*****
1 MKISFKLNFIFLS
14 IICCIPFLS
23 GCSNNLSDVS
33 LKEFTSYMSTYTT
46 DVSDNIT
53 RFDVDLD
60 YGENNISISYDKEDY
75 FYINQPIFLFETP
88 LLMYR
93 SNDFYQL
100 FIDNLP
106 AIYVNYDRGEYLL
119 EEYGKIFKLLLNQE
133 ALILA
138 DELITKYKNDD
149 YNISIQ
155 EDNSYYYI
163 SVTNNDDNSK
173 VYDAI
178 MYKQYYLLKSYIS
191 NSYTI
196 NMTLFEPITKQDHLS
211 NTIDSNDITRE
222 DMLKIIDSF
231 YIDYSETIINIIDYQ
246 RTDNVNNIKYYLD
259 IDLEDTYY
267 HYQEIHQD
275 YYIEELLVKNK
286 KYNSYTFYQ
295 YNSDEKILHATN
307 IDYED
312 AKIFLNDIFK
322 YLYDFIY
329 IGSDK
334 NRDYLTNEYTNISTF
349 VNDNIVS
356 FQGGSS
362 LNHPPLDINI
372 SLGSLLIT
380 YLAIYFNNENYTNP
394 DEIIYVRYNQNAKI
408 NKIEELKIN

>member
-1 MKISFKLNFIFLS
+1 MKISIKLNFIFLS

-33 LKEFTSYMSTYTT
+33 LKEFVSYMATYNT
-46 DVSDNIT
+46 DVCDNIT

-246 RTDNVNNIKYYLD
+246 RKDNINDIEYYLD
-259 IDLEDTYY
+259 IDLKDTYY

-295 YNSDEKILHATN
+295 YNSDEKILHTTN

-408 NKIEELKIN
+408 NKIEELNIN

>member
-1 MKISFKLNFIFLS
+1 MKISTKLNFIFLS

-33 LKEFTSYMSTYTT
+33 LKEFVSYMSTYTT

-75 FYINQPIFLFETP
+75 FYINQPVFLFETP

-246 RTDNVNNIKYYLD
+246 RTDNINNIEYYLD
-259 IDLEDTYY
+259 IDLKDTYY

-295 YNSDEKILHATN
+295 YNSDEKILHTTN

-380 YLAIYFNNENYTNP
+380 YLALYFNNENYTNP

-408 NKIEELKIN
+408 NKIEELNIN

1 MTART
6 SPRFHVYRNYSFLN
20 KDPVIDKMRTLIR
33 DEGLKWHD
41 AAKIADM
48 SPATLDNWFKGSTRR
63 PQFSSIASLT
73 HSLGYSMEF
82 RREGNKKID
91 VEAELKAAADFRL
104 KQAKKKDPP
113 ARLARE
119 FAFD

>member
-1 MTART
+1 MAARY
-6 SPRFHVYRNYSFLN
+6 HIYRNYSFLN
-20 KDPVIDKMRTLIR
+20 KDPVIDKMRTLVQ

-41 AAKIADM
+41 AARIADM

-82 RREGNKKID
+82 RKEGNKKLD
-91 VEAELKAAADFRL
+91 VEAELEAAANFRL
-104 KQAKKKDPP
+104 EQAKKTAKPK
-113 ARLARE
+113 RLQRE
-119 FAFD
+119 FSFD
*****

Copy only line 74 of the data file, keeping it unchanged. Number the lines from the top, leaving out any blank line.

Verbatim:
-408 NKIEELKIN